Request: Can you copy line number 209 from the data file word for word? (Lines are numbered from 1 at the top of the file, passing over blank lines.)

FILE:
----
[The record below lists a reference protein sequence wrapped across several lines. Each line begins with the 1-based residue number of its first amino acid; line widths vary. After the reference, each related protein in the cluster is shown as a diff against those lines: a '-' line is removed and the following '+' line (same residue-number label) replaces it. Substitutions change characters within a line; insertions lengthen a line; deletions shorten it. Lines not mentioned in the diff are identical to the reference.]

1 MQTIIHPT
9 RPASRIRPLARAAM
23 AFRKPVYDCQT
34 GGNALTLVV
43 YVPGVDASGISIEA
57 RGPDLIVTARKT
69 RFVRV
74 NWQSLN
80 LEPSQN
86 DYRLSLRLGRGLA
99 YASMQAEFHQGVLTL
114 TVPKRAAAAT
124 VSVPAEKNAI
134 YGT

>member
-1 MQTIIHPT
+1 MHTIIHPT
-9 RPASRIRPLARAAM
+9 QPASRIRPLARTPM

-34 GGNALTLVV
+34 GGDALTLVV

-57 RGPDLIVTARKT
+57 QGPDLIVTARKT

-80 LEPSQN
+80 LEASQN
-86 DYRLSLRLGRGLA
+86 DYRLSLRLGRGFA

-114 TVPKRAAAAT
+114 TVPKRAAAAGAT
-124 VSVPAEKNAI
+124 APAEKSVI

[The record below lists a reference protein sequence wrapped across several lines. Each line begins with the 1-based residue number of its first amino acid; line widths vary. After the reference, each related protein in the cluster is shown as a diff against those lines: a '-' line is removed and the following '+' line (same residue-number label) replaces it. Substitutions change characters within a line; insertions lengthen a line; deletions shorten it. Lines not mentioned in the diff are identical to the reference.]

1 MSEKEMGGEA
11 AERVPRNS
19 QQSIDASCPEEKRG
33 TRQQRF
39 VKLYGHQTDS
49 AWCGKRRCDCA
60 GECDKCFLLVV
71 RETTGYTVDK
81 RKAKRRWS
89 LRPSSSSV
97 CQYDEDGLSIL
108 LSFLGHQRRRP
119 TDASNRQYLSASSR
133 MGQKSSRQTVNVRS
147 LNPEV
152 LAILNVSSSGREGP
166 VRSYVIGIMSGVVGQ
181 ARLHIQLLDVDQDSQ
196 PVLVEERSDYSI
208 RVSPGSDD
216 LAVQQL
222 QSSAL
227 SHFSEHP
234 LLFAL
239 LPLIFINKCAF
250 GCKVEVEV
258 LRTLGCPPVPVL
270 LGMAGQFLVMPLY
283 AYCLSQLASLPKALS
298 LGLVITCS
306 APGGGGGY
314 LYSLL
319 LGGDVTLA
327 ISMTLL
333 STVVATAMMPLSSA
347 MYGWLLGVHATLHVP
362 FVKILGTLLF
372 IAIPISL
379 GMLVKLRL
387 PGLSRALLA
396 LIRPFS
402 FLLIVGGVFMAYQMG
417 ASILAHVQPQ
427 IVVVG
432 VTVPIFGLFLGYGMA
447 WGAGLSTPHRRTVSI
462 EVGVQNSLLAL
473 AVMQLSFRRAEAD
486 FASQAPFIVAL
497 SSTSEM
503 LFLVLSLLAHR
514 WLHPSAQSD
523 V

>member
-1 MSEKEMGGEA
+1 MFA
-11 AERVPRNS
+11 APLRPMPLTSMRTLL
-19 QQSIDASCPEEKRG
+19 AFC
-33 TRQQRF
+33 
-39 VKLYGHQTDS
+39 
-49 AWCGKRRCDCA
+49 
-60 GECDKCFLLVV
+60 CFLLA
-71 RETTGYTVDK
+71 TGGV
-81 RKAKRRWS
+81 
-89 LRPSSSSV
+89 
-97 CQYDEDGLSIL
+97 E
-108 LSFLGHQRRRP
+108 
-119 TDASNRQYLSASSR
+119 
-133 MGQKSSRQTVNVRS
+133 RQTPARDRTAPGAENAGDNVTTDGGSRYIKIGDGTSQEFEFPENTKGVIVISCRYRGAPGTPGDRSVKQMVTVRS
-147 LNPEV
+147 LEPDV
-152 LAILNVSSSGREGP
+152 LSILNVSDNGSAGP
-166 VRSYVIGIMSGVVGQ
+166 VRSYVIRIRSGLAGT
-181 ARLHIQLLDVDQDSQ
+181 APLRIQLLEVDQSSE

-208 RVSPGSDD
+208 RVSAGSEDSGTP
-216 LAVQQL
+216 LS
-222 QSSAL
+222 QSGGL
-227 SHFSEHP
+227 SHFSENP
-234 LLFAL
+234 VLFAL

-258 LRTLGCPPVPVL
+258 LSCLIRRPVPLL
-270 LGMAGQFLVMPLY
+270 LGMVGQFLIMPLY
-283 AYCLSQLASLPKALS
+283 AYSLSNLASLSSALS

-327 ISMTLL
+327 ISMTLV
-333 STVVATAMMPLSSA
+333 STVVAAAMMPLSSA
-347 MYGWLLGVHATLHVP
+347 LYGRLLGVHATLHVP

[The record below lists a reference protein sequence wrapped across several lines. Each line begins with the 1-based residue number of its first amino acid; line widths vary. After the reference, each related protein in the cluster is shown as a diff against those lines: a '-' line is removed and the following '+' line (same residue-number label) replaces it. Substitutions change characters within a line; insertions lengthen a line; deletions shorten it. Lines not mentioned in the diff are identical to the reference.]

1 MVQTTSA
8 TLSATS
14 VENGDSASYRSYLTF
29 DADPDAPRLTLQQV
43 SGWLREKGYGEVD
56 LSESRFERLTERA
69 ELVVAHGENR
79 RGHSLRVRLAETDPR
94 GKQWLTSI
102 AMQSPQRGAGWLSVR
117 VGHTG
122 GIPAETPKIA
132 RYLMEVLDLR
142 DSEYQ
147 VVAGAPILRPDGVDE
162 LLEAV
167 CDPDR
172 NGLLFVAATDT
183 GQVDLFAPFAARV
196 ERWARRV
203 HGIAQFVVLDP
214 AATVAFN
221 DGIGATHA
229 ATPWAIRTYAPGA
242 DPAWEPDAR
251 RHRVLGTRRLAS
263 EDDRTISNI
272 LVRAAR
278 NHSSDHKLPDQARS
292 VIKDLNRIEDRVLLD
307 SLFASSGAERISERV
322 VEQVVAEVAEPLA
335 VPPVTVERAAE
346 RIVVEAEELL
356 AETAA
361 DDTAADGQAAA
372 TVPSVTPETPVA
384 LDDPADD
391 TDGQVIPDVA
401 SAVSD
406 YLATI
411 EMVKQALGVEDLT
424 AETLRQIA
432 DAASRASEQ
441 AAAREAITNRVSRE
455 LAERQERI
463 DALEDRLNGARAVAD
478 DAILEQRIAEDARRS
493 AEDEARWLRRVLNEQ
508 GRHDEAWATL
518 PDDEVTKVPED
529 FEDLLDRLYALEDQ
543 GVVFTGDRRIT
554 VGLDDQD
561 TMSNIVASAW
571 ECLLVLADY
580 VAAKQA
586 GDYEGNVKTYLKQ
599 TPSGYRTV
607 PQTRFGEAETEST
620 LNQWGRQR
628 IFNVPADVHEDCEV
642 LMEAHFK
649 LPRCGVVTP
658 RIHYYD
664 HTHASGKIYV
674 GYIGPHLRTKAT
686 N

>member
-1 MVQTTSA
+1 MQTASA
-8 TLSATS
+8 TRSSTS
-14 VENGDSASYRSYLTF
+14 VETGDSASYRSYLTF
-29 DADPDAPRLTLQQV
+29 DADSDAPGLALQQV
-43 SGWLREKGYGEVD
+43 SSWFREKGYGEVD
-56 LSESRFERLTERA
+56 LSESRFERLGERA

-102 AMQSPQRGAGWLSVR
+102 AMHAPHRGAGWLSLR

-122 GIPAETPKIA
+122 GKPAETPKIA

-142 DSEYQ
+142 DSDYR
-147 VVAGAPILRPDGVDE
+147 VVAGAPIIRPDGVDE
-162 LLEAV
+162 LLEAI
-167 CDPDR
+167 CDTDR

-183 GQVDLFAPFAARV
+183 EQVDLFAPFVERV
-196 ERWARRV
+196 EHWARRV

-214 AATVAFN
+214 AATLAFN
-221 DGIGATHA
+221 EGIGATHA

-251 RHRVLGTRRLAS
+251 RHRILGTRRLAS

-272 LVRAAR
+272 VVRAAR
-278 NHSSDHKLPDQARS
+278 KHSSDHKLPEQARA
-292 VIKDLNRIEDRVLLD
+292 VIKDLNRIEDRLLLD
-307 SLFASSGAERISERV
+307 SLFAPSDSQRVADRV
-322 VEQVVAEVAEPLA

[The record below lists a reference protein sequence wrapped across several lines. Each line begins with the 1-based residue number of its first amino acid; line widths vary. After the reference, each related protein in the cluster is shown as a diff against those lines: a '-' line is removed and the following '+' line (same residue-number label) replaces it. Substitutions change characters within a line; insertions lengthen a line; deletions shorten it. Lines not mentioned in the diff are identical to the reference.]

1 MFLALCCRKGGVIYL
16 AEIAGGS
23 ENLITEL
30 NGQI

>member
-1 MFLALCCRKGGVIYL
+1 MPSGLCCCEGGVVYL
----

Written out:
642 LMEAHFK